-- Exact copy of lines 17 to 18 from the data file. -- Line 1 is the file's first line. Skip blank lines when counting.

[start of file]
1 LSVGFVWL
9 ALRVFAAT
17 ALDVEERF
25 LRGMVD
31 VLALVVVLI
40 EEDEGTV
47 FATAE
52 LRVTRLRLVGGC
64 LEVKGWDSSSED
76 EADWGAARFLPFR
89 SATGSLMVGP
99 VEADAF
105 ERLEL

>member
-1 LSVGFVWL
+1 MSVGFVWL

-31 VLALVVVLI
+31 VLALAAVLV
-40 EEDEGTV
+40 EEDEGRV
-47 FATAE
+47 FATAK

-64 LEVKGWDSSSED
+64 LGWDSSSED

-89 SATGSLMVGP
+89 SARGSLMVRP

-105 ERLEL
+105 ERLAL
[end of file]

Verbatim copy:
-31 VLALVVVLI
+31 VLALAAVLV